Richard Buckner & Jon Langford
Sir Dark Invader vs. The Fanglord
o which one’s The Fanglord and which one’s Sir Dark Invader? Not that it’s some big riddle that must be solved in order to enjoy this steady set of country inflected rock tunes. But it does get one thinking. Over the last few years Richard Buckner’s work has lacked a certain punch. I don’t want to say that he’s phoning it in, it’s more like he’s trying too hard to recreate a legend to which he feels obligated. Dents And Shells was a minor success, but if you’re like me, it didn’t really stick to the ribs the way you were hoping. It got listened to a number of times and then somehow found its way to the bottom of the stack. Buckner seemed to be very conscious of being Richard Buckner on that record, if that makes sense. His reputation as a highly literate lyricist who can translate the immediacy of a broken heart into a thousand kaleidoscopic pieces each reflecting a different aspect of hurt, betrayal, recrimination, and abandonment, seemed to weigh heavily on that record. Buckner’s vocabulary, usually an amalgam of syllabic oddities anyway, was unusually unapproachable even for him. Instead of creating a tone that reflected his internal struggles, always his greatest strength, Dents And Shells was a carefully constructed wall between him and the listener. I found myself thinking, lighten up just a bit, give me something to grasp on to and let me into these songs. Dents And Shells inapproachability makes Buckner’s project with The Mekon’s Jon Langford all the more precious.
Recorded in 2002 at Mekon Sally Timm’s apartment in Chicago, Sir Dark Invader vs. The Fanglord clearly shows Buckner benefiting from working with The Mekons’ Jon Langford. The disc’s nine songs are evenly split: three written by Langford, three by Buckner, and three collaboratively. As might be expected from a project involving Langford things are played loose and fast. There isn’t a weepy ballad in the bunch. Instead Buckner and Langford concentrate on getting songs on to tape (or hard drive) without too much fuss. The two play all the instruments with a touch of help from John Rice of the Pine Valley Cosmonauts on mandolin and guitar.
Album opener “Rolling of the Eyes,” one of the jointly written numbers, is a rousing rock song full of sizzling electric guitar work and a thumping fuzzed out bass line. It’s a take no prisoners stomp that sets the tone of the record as one of unabashed (if sloppy) fun. You can almost hear the beer bottles falling off the amps.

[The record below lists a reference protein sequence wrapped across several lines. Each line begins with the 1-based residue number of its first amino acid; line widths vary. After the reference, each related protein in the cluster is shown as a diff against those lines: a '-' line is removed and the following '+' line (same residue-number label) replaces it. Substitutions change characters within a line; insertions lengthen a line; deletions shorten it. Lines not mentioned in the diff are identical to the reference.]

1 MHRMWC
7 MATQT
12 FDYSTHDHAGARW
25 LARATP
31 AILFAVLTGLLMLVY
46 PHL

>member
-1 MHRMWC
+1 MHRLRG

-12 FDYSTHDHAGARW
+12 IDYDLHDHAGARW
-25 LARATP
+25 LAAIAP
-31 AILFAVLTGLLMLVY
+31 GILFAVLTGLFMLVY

”Nothing To Show” is a sweet duet between Langford and Buckner. As they trade off direct, plainspoken verses it’s clear that Langford was the lyricist on this one. The remarkable thing about the song is not how well these two gruff voices fit together (and that’s pretty remarkable), but how expressive Buckner’s voice is when he’s not forcing the words through a filter so intensely personal that we can’t even recognize the landscape, much less identify with it. Being forced to walk through someone else’s lyrical musings frees his voice to dance through his verses without a trace of self-consciousness.
A twinkling mandolin anchors Buckner’s “Sweet Anybody.” The lyrics are classic lost love Buckner as he chases a “sweet anybody” through the song, hiding in sound, searching the night, before discovering the windows that pop up in so many of his best songs “finally gone.” It’s everything that Buckner does right. It may be too easy to read into, but it must be assumed that Langord to some degrees is responsible for prying out such beautiful insight from Buckner.
While this project is certainly a collaborative effort, it’s Buckner who seems to dominate the proceedings. His deeply affecting voice easily muscles Langford’s reedier strains to the side. It’s also clear that Langford’s presence throughout Sir Dark Invader vs. The Fanglord is what enables Buckner to play things far looser than he has on his recent solo work. The collaborative “The Inca Princess,” for instance, ends with Buckner and Langford laughing into the song’s decay. It’s a refreshing bit of humanity and typical of the album’s feel.
Buckner’s closing song, “Do You Wanna Go Somewhere,” had it appeared on Dents And Shells would have been an album highlight. It’s warm and steady and too short at two minutes and forty-one seconds. But it’s a reminder that Sir Dark Invader with all his baggage and idiosyncratic habits can make us believe in his weeping and may yet again.
Reviewed by: Peter Funk
Reviewed on: 2005-08-03